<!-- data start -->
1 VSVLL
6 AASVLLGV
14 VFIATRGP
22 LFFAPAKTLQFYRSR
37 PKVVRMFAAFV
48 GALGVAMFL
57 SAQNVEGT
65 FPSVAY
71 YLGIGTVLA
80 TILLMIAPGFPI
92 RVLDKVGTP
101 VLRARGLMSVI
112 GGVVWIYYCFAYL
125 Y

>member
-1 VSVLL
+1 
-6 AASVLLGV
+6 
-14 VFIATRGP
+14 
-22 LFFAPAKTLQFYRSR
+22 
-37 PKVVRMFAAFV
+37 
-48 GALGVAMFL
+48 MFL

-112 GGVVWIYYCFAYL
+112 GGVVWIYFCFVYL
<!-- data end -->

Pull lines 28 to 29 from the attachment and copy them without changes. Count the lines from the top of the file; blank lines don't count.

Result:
-112 GGVVWIYYCFAYL
+112 GGVVWIYFCFVYL